Nick Blacknell, Beefeater Brand Director, gives Juliet Lawrence Wilson the low down on Cowboys, Marilyn and his iconic brand.
“It’s not a question of there being too many, more like there still aren’t enough!” Some would be tempted to cast a wary eye over what could understandably be perceived as the Johnny Come Latelys of the emerging Gin brands but Nick Blacknell welcomes the competition. “Gin has lagged behind other spirits categories for too long,” he adds. “More consumer choice is good for everyone and people are starting to enjoy the high end of the market. It’s wonderful that you can pick a classic gin or try something new with modern ingredients.”
Blacknell can afford to be generous. The director of a brand that has been around since 1820, and uniquely still made in London, is fresh from the San Francisco Wine and Spirits Fair where Beefeater won the Double Gold Award: the highest standard in the toughest competition in the world. “It doesn’t get any better than that!” he laughs.
It is instantly apparent that Blacknell isn’t just passionate about Beefeater but the drinks industry as a whole. Starting out as a barman he was lucky enough to have a boss who one day opened up a cracker of a Cotes du Rhone: “The landlord was really into his wine and told me all the stories about the grapes and the vineyard. There’s something so romantic about wine, the connection with the soil, the small growers and the fact that everything is evolving, you can never get bored with it.”
I can’t help but think Blacknell’s first whiff of splendid plonk is on a par with Harry Potter discovering a little thing called magic. Luckily he is equally smitten by the spirit world: “Artisan spirits and high end gins share a lot of values with wine and surprisingly to many outsiders most of it is handcrafted. The spirits industry is a more dynamic, exciting world.”
Despite his teenage tipple being gin and lime, “You’d call it a Gimlet these days, except I drank it on the rocks, it was quite sophisticated, really,” excellence is something he seeks and makes a point of finding.
Dick Bradsell, Blacknell’s favourite mixologist, works in the Colony Rooms, an old artist’s club in Soho, whose walls are adorned in arguably the best art collection in London. “If I was to share a cocktail with anyone it would be Dick and we’d have a Cowboy Martini.” This aromatic concoction is one of Dick’s reinvented classics. Beefeater, fresh mint and a tiny amount of sugar syrup are shaken vigorously until the gin is infused with the colour and flavour of the mint resulting in a light, fresh martini, the dash of sugar giving it a rounded but subtle edge.
Blacknell’s love of his brand owes more than a nod to tradition. Desmond Payne, Beefeater’s master distiller who has worked on just about all of the great UK gins, is one of the people in the industry Blacknell admires most. “After 40 years as a distiller he’s still passionate about what he does and has an interest and understanding about getting the flavours just right – like a great chef he has magic. He’s a real artist and for someone so talented, a humble man.”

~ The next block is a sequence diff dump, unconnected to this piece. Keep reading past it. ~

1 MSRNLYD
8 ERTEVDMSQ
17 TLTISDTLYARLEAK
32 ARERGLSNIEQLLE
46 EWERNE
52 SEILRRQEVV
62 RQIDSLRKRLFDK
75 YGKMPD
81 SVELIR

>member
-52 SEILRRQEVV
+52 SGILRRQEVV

Blacknell’s sense of style, like Beefeater, is essentially English, “Something must be incredibly good quality but slightly understated to be truly stylish,” he explains. This may account for the luxurious but slightly eclectic style of the bar at the distillery, used to entertain press and trade, which features original distillery features sitting alongside opulent, luxurious fittings and rounded off by a horseshoe bar inspired by the one in London’s Mandarin Oriental. He is also a partner in the Bedford and Strand in Covent Garden which features home cooking, esoteric wines and naturally Beefeater as their house pour.
If one London icon wasn’t enough for this classic gin, Beefeater has a fleet of 25 branded hackney cabs. “I love the cabs!” Blacknell enthuses, “Your journey is rounded off with a recipe on the back of your receipt, from places like The Lonsdale, Match and The Hawksmoor. Its good for us and the bars.”
Despite his love of Beefeater’s heritage, Blacknell embraces the new and admires many of the UK’s upcoming mixologists. “Nick Strangeway from The Hawksmoor is doing fantastic things with gin. At the moment he recreates Victorian punches which taste delicious and are visually stunning with fresh fruit and flowers in them.” These are served in a punch bowl with six glasses, “It makes drinking a very sociable experience.”
So with the bars of the world at his feet, who would be Blacknell’s ideal gin date? “Marilyn Monroe,” he says without missing a beat. But before we consider him to be predictably attracted to pneumatic blondes: “Beefeater Martini was her favourite drink. I recently read that in the New York Times,” he says proudly.
Blacknell’s the kind of fellow with whom one could spend an eventful night out. “Bars? I’ve been to them all!” Yet, it’s his passion for quality that makes him interesting and he’s obviously too in love with all things gin to consider using sterile phrases like ‘brand message’ to describe his beloved Beefeater.
I decide to test him. Your starter for ten, Nick: give me five words that describe Beefeater. “London classic since 1820 – and that’s five words.” Nick Blacknell? As dry as Marilyn’s martini and twice as elegant.